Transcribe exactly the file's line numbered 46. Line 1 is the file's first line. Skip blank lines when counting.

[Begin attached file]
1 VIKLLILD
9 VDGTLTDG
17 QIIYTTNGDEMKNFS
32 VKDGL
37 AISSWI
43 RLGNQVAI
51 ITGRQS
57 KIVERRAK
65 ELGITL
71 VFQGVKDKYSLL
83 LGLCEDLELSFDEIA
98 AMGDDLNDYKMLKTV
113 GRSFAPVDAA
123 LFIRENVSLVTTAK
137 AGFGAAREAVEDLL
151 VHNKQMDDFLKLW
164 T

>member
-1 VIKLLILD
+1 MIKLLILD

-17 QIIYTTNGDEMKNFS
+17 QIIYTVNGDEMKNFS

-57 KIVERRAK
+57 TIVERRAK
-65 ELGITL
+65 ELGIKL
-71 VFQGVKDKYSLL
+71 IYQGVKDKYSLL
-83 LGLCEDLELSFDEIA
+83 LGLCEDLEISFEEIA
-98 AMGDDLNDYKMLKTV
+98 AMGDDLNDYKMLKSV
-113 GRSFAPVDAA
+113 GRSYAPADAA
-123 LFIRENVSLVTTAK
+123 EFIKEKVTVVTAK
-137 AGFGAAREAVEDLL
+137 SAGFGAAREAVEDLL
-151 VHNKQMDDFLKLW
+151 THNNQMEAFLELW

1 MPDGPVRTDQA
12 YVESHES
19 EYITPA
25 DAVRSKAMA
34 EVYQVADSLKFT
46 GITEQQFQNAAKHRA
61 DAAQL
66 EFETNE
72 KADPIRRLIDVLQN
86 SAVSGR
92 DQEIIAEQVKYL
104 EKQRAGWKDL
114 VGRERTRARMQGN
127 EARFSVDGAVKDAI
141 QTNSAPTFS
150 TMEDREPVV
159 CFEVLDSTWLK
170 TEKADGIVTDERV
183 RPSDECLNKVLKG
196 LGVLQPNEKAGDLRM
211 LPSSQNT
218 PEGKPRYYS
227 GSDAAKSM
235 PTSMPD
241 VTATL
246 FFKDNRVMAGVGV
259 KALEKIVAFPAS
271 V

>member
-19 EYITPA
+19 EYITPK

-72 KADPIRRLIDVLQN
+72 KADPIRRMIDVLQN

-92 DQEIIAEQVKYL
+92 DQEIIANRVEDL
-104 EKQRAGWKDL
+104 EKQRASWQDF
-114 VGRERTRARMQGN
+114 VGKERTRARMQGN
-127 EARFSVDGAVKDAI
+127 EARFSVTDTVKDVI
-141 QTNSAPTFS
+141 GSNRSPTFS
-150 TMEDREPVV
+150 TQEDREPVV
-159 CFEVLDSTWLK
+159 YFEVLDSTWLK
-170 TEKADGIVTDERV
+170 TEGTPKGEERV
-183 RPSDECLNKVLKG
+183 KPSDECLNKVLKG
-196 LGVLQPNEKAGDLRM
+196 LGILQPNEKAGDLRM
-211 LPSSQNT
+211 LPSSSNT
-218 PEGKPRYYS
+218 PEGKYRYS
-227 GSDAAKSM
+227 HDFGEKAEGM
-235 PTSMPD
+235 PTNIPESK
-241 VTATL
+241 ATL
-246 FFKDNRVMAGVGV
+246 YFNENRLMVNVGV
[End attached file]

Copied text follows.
46 GITEQQFQNAAKHRA